Your latest puppy commercial was a brilliant marketing strategy. You managed to get MORE advertising than the Super Bowl XLIX could have provided, and it was free.Cool. Now why not go one step further and actually put the dollars you saved toward something that will further expand your media coverage on this topic?
I would like to share my story of a puppy miracle, who at two weeks old, along with his brother was thrown from a truck. Workers on the side of the road promptly rescued one of the puppies while the other one ran away. Later in the day, that independent little guy was found. Both puppies were taken to the local animal hospital where they were nursed back to health by the generous vets there. The following is my story of how a puppy, who was “bounced” out of a truck by human hands, can find the exact right home:
The heat of July last year marked the six-month anniversary of the death of my husband. This was also marked by the introduction of Teddie into my life. His sparkly black eyes, white curly hair, and smiling face captured my heart instantly and convinced me to do something that I had not planned to do so soon. I adopted this adorable six-month old puppy from an animal rescue organization.How could I not? It seemed the natural coming together of two wounded souls who needed each other in order to move through our own brand of recovery.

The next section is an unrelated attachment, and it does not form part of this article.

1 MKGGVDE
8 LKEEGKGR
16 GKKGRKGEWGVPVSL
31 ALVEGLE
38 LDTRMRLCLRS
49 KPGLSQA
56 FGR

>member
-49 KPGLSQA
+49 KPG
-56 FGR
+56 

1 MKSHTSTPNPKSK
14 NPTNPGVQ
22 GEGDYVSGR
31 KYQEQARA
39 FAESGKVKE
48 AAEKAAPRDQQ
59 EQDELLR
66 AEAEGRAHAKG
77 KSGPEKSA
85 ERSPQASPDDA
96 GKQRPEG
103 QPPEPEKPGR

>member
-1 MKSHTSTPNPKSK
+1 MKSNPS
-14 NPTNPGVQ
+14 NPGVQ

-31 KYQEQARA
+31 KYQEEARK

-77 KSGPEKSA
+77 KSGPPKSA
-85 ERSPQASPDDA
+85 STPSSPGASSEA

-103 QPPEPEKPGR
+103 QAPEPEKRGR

Teddie had almost failed to survive his beginning in life. Only four weeks old, weak and sick, he had been discarded and left to die on the side of the road. Malnourished and frightened, he ran from those who tried to rescue him. Eventually, he was found and taken to the animal hospital in critical condition. He was diagnosed with puppy strangles, thought to be caused by deficiency in the colostrum of his mother’s milk; therefore his immune system had been compromised. His lymph nodes were painfully swollen, the hair around his head and ears had fallen out, and numerous sores oozed a smelly liquid.
He spent two months under the care of the wonderful doctors and staff of the hospital before being released to recover in a foster home. His appearance improved, albeit still small in stature, he was put up for adoption.
A friend who worked with the local rescue organization knew my husband had passed away and how deeply I was grieving. She was convinced that Teddie was the perfect therapy for me, and I for him. I wasn’t so sure. I’d not had a dog since childhood. My career kept me much too busy over the years.
Suddenly, I had this very shy puppy, 97% percent poodle and 3% foxhound, who needed house training, was a picky eater and incredibly stubborn. He pretended that he didn’t need anyone, and his bravado never faltered during those first few months. His body language seemed to say, “I’m okay all by myself.” All too often he refused to eat, and I spent time on the floor feeding him, bite by bite, with my hands.
I had a fence installed so he could run and play freely. In the beginning, he wanted only to sit under a chair. Gradually, he developed a normal puppy curiosity about the world and began to chase the birds that flew overhead and dig for unknown treasures in the grass.
His dignity was evident from the beginning because he required privacy when he went to potty. I was careful to avert my eyes, as he always looked to see if I was looking, and would refuse to go if we made eye contact. This was the first time I laughed out loud, but not the last.